Chapbook Review: Believe what you want to believe
Your Daily Horoscope by Nik de Dominic
Reviewed by Anne Elizabeth Weisgerber
Well, Stargazer, today is your day. It’s the end of one year with a new one beginning. Time to think of your future, but how to keep the charlatans at bay? Read this book.
I’m quite fond of this chapbook of poetry, organized around a central conceit: horoscopes. The key, de Dominic seems to say, is for “you to be everyone in your dreams.” I love that the whole collection kicks off with the memory of someone who used to be able to have “keys cut to VIN numbers” that started Impalas and adventures. Can horoscopes be keys?
Generally, I only look at a horoscope in hindsight. If I have had a spectacularly unusual day, or have made some path-altering decision, I will look at my daily horoscope to antagonize myself. And I come to believe, after reading this fun collection, that de Dominic understands how hour-watchers are easy marks.
I like how the collection dips into New Orleans, the crescent and star city, home of Dr. John, unusual cemeteries, known for its psychics. I like how the muse of these poems sums things up, at times, in the bluntest way possible: “People are dicks.” A Katrina dog with aggression problems has had its life completely disrupted by stars and planets (a flood), and yet the unreliable narrator (a horoscope himself) assures me that the stars and planets “will not affect (my) life in any way.”
I love how the constellation here includes infamous Internet sensations and radio talk show hosts, the Sons of Anarchy and Ellen, how sometimes the true horoscopes of our lives come in the forms of lease agreements, want ads, pumpkin spiced lattes, and .gifs.
On the whole, I like de Dominic’s thesis. Too many people waste time looking for supernatural insights over drivel – who will win this week’s competition on The Voice? do I know my own friends and family anymore now that all I see of them is their social media postings?
Wait, woah woah woah. He kind of slips that last one in there, like the kid in American Grafitti who wants to order some booze by hiding it in a long list of sundries. Remember that scene? The underaged kid is like: Let me have a Three Musketeers, and a ball point pen, and one of those combs there, a pint of Old Harper, a couple of flash light batteries and some beef jerky. Well, de Dominic is like that. And I think you need his whole list, the whole megilleh of Your Daily Horoscope, to appreciate how he slips in your request for the booze of truth.
In life, as in “Today, Stargazer,” the predictor controls the mark. In efforts to appease others, selfishness is rewarded. “Bring those peanut butter cookies I like,” says the gypsy psychic, “the ones from Trader Joe’s.”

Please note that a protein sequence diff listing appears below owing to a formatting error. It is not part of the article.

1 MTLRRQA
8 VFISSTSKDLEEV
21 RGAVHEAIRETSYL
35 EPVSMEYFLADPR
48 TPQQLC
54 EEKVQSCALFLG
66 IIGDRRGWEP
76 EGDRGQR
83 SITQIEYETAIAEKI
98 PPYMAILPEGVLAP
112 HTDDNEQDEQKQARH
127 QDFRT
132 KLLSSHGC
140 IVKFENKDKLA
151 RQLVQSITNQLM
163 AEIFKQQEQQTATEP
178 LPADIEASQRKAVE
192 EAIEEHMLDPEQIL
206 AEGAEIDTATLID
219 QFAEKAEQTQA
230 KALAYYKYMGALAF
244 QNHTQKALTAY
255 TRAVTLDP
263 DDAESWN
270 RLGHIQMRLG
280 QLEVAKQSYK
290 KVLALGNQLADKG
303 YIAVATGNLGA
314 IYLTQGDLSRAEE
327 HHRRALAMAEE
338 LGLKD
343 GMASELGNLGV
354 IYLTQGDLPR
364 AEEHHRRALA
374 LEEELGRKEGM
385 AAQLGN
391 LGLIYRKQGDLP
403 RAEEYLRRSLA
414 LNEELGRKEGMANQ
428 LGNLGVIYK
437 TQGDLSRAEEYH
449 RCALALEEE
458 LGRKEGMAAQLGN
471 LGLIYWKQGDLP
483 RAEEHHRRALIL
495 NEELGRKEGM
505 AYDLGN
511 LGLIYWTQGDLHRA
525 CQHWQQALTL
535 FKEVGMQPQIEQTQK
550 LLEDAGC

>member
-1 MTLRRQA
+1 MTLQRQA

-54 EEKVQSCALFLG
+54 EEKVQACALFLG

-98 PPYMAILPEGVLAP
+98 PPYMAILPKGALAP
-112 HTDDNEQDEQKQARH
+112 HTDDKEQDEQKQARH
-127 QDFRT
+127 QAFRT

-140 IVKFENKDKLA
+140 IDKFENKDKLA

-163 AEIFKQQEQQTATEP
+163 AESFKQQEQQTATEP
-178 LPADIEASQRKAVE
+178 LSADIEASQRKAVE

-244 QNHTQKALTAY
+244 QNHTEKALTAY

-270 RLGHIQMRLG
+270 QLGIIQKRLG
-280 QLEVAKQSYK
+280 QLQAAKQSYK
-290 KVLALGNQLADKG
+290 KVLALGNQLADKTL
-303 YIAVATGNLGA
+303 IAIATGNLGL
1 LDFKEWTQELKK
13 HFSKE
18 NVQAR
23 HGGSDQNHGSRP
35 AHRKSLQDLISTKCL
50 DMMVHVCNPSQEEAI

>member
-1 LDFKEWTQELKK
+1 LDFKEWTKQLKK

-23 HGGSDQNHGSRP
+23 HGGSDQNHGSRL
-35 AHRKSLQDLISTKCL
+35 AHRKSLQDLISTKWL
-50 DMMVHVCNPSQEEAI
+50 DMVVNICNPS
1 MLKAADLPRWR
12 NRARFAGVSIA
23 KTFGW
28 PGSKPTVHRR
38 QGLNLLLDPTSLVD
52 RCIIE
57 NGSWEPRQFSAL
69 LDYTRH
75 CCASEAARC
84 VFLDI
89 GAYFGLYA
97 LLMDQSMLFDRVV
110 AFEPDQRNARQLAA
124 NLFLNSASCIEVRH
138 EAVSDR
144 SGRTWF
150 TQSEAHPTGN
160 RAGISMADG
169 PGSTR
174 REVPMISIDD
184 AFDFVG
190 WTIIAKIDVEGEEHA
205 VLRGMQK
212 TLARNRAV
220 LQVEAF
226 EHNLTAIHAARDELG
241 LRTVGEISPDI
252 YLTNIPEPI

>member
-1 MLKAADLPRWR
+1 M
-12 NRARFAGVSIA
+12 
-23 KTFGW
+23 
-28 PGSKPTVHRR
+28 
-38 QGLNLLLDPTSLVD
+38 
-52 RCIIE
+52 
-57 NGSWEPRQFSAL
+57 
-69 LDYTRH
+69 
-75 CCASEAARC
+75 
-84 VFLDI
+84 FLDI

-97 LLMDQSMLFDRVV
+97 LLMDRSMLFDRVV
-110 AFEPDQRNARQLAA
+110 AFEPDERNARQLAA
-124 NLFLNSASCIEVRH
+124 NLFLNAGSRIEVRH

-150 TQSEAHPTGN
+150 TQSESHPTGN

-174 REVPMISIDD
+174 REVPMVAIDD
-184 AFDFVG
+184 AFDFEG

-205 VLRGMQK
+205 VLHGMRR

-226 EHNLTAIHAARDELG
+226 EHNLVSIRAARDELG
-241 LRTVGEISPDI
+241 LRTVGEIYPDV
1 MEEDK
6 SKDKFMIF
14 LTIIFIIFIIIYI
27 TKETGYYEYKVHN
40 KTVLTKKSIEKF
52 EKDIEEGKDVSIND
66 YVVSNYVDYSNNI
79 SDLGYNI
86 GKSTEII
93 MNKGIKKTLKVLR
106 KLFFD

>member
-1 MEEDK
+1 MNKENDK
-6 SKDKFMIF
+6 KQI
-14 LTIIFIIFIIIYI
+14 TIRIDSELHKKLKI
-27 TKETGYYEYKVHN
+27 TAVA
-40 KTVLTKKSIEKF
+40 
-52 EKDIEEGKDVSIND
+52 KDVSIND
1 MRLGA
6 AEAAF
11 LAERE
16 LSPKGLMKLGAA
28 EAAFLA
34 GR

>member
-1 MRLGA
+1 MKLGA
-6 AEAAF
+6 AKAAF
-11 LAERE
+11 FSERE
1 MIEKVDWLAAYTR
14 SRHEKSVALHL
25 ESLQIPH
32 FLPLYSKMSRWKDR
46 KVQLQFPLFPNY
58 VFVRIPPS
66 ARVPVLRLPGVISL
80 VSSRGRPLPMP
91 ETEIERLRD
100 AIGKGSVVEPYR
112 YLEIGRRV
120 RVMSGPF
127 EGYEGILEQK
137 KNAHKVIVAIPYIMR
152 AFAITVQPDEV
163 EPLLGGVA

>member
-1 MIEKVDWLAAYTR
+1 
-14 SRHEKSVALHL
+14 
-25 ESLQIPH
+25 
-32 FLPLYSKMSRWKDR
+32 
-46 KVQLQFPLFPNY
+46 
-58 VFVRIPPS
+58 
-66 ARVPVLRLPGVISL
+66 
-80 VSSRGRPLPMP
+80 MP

I do like being addressed directly as Stargazer throughout the collection, I like sitting across the page from the mountebank de Dominic. Here’s a few particular poems I really liked a lot.
The mid-point of the collection is a skinny column of a poem, “You build.” After its opening Eschersque imagery of endless stairs and doors, all that remains is
a shotgun shell
or the castoffs of those who came before. It’s interesting to think that we are part of a succession of things not only of place, but of time and effort.
After this midway point, there are two strong prose-poems, and “The men take us in the forest” is my favorite of the collection. Belying the breathless repetition of its rhythmic and looping phrases is the underlying theme of the whole collection: people are under attack and will remain under attack because they do nothing to prevent the assault. What assault? I do believe it comes from the crystal ball of tech and screens.
In the very next prose poem, “You will wake up today,” the subject sloughs off scripted verse, and says “I am for real. Thank you for your time. Good bye,” but that break from the scripted telemarketing pitch is in fact an Outkast lyric from years ago. Are we nothing, therefore, than a dictionary of feathers, fingernails, and teeth that reassembles like some teratoma? Or do these phrases only matter when, as in “The Chinatown Bus today,” we believe they matter? Has life become so orchestrally random that social media status updates give us, at any given moment, all the words we need to know to belong?
People might fade at their own peril for not participating in social media; or, as di Dominic posits, is it the other way around? In “There is a beach,” a person desperate to belong, to remember others, reduces himself to pixels, “tiny black dots like fossilized sea creatures in the grit” as the ultimate sacrifice for others.
Finally, on a personal level, I’m a moon child, a.k.a. Cancer, and we crabs often take a beating in the horoscopes, so I laughed out loud with de Dominic’s Cancer listing under, “How Long Can Your Sign Hold a Grudge.” He says I can hold a grudge for the time it takes “a sapling, shipped to Shanghai, cultivated, grown to maturity, harvested, made to paper (+ or – freight logistics).” That’s about right.
Read this collection, and get what you need out of it. I’m sure your experience will be just as entertaining as mine.
Your Daily Horoscope by Nik de Dominic (New Michigan Press 2015). $11, or $5 for PDF only, at New Michigan Press
Rating: 5 out of 5 stars